The US branch of a Japanese bank has been tricked into transferring HK$310 million (US$40 million) into five Hong Kong bank accounts – one of the city’s biggest email scams of the year.
A force insider said officers from the Anti-Deception Coordination Centre managed to intercept nearly HK$240 million of the money before it was transferred out of the scammer-controlled bank accounts, but the international fraudsters still managed to bag about HK$70 million.
The sting was one of 139 reported cases of commercial email fraud in the first two months of the year. The cases involved nearly HK$700 million, more than double the HK$288 million from January and February 2019’s 113 cases.
The Japanese case came to light in January, when the bank made a report to Hong Kong police.
Scammers impersonating one of the bank’s customers had made the money transfer requests, according to one police source.
“Bank staff realised it was a scam when they contacted the genuine client,” the source said. The anti-fraud officers were then tasked with tracking down the money.
Email scammers typically gain access to a company’s sensitive information by embedding a virus inside an email, such as a job application with a résumé attached. Opening the document allows the virus to infect a company’s servers, giving crooks access to information about the business, its top executives and clients.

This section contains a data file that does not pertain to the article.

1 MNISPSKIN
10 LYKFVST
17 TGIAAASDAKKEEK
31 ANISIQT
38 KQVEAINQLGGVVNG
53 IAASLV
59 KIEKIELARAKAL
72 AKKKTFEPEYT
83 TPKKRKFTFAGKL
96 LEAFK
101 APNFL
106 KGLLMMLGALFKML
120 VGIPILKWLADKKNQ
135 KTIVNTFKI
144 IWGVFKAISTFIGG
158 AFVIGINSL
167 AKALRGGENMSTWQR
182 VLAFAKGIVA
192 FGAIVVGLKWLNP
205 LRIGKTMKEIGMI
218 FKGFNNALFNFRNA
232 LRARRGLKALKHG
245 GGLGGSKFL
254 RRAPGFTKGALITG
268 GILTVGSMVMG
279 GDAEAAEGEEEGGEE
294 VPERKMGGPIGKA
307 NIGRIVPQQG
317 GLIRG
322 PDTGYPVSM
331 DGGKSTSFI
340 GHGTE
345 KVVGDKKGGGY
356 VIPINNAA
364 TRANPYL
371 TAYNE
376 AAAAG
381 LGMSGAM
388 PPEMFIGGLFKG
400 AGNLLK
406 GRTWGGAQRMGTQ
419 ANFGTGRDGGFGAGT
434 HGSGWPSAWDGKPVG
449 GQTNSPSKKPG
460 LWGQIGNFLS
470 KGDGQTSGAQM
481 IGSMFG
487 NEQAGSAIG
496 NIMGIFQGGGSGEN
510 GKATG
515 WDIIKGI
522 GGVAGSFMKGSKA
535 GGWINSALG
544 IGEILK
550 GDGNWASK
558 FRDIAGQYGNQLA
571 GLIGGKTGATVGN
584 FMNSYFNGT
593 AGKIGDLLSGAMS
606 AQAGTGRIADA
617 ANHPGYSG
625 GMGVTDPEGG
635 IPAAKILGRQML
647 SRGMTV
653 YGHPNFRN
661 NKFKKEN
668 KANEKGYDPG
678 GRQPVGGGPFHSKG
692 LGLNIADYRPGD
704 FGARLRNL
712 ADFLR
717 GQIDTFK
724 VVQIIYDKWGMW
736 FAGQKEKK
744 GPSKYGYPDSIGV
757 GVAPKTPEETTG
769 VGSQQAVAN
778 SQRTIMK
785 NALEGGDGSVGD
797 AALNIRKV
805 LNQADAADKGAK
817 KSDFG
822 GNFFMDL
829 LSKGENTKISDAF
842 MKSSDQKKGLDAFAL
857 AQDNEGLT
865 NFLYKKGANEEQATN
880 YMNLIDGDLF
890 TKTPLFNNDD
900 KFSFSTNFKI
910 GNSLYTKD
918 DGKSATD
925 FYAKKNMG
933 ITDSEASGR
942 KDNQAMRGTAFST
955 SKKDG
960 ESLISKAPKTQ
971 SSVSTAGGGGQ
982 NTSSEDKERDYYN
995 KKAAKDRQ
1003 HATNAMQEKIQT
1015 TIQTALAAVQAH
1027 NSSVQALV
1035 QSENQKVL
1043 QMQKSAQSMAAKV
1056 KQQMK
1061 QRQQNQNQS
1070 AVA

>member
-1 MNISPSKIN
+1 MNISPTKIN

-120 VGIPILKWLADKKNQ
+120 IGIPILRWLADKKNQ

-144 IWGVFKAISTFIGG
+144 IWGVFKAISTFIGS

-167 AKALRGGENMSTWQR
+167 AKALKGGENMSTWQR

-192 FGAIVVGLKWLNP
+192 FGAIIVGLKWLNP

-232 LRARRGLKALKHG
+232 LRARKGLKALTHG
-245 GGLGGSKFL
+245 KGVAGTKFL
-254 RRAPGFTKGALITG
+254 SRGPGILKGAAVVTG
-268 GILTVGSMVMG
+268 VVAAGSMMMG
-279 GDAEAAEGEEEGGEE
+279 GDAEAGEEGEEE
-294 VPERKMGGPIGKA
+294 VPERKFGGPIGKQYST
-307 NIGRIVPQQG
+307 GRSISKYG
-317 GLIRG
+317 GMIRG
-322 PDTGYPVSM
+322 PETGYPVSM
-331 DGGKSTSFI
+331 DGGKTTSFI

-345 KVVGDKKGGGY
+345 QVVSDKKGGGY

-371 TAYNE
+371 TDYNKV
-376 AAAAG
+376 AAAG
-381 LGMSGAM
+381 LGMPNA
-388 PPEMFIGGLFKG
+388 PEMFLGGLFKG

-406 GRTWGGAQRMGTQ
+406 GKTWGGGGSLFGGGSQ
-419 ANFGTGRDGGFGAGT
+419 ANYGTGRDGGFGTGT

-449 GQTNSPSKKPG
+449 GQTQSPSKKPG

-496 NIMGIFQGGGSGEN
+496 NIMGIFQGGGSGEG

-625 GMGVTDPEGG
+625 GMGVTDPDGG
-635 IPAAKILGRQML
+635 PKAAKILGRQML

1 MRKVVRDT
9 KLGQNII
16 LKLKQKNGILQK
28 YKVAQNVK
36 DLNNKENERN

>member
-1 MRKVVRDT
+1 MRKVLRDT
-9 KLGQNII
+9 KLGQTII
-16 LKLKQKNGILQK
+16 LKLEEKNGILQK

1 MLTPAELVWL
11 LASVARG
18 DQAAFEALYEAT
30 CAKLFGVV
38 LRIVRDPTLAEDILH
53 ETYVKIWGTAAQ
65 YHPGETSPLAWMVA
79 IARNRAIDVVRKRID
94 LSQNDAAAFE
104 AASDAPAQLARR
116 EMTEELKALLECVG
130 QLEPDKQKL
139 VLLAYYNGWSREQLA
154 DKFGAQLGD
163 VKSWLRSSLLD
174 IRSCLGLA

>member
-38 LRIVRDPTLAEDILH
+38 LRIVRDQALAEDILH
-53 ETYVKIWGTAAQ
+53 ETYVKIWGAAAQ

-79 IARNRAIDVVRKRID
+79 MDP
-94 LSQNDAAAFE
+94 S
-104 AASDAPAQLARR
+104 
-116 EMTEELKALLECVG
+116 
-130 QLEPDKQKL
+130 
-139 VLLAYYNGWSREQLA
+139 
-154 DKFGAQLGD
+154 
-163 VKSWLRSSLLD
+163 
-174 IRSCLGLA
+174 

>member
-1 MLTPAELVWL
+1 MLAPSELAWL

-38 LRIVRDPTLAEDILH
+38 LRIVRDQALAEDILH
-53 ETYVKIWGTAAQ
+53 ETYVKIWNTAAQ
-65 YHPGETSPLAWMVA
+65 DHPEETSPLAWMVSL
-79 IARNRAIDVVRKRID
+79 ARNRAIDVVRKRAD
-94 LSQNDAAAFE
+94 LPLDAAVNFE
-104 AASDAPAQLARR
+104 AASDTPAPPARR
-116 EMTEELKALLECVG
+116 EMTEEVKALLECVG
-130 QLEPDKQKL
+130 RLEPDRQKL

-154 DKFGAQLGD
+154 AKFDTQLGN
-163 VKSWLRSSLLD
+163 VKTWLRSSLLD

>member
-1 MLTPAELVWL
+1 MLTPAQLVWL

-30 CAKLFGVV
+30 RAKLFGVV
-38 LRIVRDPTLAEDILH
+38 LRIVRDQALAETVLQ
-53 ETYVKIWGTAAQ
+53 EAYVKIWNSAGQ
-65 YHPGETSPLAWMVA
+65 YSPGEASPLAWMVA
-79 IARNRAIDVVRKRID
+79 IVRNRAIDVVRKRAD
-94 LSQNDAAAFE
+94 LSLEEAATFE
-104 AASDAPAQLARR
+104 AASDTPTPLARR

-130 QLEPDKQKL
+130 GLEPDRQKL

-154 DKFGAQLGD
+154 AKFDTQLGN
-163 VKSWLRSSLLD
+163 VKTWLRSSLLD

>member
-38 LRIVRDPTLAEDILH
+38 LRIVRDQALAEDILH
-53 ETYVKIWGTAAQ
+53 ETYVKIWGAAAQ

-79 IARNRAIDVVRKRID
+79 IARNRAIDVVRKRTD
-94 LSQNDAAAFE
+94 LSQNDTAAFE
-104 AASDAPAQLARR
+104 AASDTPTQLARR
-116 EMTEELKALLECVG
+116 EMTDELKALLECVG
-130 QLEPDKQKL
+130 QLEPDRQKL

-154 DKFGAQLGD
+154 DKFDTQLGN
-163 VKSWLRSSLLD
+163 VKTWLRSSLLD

Scammers then use the information to impersonate their victims and order money transfers.
About 12 months ago, fraudsters impersonating a business partner of a Uruguayan investment firm tricked the company into transferring US$18 million into two bank accounts in Hong Kong.
The firm’s staff later realised it was a scam and reported it to police through a lawyer. City officers were able to freeze the money in the bank accounts before it was siphoned off.
Including the HK$250 million from the year’s largest case, officers from the Anti-Deception Coordination Centre have frozen HK$920 million tied to different deception cases through April 8.
The squad, set up in 2017 to pool police resources for tackling online scams, halted 1,174 payments worth more than HK$4.45 billion to international fraudsters between July 2017 and December 2019. About two-thirds of that amount was intercepted in 2019.
The victims, many of whom lived outside Hong Kong, were defrauded via a range of deceptions, including online romance scams, bogus investment schemes and phone scams. Local police became involved because the money was transferred to bank accounts in the city.
In Hong Kong, the number of deception cases skyrocketed 99 per cent to 2,475 in the first two months of 2020, up from 1,241 in the same period a year ago, according to police.
Obtaining property by deception carries a maximum penalty of 10 years in jail, while those convicted of money laundering face 14 years behind bars and a HK$5 million fine.